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Film School: Johnny Suede (1991)

By Meg

Friday February 15, 2008

Directed by Tom DiCillo

Back when me and my life partner, Jeph Wager, were still kids and being a “Nick Cave completist” was still very much a priority for Jeph, we fortuitously happened upon a VHS copy of Johnny Suede in a bargain bin at the Maple Ridge Saan store. At the time, I just needed some fifty-cent underwear (I am referring to the cost of my former underwear of choice, not underwear with a picture of a rapper on it) and we thought it would be pretty cool to see a movie where Nick Cave had a bit part as an albino teen idol. Unbeknownst to us, we were actually about to see one of the greatest motion pictures of 1992.

It is true that this movie had to be entirely re-shot after the Director Of Photography purposely did a bad job, ruining the footage out of jealousy. It is also true that it stars Brad Pitt and that writer-director, Tom DiCillo has even admitted that after fighting for the right to cast a then largely-unknown Pitt in the title role, he was ultimately disappointed with Pitt’s “dumb” performance. (Don’t forget, this was before everyone in the world had already become used to Brad Pitt and his dumb performances.) However, despite sounding like reasons to avoid Johnny Suede, I swear that they all actually serve to prove the contrary.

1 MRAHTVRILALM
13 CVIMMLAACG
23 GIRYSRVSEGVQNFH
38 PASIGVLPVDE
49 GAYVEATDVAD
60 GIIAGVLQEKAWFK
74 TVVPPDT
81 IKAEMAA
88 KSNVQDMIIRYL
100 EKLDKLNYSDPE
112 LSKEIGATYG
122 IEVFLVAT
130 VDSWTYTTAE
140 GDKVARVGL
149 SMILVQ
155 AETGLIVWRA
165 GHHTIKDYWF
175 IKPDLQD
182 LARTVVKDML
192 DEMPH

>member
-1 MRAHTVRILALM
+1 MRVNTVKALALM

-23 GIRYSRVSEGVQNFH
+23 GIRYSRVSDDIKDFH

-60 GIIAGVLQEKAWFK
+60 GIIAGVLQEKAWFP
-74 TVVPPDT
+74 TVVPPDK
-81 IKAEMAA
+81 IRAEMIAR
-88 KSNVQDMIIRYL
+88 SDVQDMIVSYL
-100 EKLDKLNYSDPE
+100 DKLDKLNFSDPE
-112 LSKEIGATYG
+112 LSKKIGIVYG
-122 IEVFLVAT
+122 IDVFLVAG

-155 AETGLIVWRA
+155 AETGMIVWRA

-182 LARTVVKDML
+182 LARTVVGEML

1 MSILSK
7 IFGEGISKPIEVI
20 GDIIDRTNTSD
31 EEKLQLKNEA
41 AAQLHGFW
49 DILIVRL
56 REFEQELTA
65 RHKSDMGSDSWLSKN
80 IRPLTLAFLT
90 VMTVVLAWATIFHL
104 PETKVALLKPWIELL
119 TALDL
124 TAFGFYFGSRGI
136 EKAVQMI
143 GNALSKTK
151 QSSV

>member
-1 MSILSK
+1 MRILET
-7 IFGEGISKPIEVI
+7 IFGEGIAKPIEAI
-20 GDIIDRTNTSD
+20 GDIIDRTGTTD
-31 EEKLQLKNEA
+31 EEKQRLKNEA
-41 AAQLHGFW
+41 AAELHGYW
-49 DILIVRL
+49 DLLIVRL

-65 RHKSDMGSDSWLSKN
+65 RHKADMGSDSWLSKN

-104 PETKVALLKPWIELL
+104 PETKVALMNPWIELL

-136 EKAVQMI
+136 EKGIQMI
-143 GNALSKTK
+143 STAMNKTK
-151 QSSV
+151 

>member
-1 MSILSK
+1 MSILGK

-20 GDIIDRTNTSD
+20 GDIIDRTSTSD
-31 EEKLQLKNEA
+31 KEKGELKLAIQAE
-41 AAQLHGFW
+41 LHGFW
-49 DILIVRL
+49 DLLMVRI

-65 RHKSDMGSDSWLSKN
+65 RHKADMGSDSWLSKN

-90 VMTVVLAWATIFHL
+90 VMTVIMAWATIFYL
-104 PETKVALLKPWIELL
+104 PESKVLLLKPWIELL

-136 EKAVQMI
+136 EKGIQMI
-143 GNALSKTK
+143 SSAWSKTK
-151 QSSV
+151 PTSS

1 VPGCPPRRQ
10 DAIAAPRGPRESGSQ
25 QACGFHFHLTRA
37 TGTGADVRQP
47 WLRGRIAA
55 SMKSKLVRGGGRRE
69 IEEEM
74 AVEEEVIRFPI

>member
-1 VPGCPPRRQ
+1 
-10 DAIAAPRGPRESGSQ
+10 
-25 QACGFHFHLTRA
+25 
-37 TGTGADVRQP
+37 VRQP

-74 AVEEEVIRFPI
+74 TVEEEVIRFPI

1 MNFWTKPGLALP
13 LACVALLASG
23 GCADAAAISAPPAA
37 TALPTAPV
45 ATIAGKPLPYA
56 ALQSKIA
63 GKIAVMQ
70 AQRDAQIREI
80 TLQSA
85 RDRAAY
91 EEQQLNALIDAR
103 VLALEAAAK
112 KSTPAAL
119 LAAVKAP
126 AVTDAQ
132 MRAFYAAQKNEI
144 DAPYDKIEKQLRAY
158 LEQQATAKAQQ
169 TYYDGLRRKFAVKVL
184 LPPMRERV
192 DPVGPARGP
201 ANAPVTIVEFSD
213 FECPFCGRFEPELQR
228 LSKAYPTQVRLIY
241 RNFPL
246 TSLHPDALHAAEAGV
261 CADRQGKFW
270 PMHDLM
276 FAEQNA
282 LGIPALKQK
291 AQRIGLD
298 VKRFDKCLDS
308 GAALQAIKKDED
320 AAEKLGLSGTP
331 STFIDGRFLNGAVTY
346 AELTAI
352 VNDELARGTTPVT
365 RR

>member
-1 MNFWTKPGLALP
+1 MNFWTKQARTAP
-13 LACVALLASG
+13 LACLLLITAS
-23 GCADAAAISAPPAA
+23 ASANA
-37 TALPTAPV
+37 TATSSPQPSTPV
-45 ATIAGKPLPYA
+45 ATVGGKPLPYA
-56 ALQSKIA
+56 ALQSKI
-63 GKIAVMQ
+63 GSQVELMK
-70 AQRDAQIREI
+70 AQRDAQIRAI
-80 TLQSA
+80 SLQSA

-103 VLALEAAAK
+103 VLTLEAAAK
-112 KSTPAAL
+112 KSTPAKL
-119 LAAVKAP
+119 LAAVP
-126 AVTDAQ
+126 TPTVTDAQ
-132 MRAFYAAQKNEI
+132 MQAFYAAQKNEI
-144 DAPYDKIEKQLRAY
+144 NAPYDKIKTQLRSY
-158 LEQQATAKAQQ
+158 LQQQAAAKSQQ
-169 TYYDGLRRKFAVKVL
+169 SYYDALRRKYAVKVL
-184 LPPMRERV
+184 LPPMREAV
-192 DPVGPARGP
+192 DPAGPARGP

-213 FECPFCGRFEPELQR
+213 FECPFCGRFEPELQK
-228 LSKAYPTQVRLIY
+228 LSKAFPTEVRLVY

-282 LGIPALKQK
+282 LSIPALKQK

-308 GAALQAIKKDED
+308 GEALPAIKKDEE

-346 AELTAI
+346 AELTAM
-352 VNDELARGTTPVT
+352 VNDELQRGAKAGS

With Johnny Suede, DiCillo carefully constructs a complete, self-contained world. Unlike Dogme 95 or realist films, and those that have been influenced by those movements, which are set upon the pretense of authentically filming things the way they are, Johnny Suede operates on artifice and offers a representation of life that is almost opposite to the way things are. By making reference to a number of eras, he makes it impossible to pinpoint a specific time period for the film to take place within. The city we’re confronted with is like a labyrinth of perverted midget cowboys, impromptu back-alley date rape parties and lost teen idols.

And perhaps best of all, Johnny Suede also happens to feature some of the most brilliant dialogue of all time. While making a list with his best friend in order to help decide whether he should move in with his girlfriend, Pitt’s character comments on how his girlfriend always has “nuts and crackers and shit” at her house. Pitt’s friend responds: “Hey man, you could eat it when you watch TV. I’m gonna put that under ‘snacks’.” I agree. I would also put that under snacks. Good call.